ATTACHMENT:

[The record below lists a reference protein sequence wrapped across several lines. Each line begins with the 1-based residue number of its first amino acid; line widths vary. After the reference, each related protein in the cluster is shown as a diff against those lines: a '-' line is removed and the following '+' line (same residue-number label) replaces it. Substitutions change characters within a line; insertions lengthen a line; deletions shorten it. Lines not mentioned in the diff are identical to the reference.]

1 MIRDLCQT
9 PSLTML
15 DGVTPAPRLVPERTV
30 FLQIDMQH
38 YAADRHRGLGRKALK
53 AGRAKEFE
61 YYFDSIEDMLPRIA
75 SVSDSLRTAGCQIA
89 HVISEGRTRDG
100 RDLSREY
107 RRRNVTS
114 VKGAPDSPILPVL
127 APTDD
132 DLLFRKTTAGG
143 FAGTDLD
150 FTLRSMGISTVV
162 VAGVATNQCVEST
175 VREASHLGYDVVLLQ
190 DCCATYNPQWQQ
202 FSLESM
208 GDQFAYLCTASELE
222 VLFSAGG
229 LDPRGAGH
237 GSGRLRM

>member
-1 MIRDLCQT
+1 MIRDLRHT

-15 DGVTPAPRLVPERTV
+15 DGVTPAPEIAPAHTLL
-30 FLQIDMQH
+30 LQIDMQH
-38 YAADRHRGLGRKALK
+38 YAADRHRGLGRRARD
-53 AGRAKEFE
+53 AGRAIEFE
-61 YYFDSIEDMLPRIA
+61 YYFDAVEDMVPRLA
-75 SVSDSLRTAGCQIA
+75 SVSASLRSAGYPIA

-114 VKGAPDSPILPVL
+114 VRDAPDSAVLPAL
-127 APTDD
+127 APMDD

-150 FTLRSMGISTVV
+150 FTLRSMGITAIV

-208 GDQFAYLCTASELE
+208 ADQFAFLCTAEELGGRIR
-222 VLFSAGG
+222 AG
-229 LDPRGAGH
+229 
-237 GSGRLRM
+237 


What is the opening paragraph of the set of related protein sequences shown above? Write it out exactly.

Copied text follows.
[The record below lists a reference protein sequence wrapped across several lines. Each line begins with the 1-based residue number of its first amino acid; line widths vary. After the reference, each related protein in the cluster is shown as a diff against those lines: a '-' line is removed and the following '+' line (same residue-number label) replaces it. Substitutions change characters within a line; insertions lengthen a line; deletions shorten it. Lines not mentioned in the diff are identical to the reference.]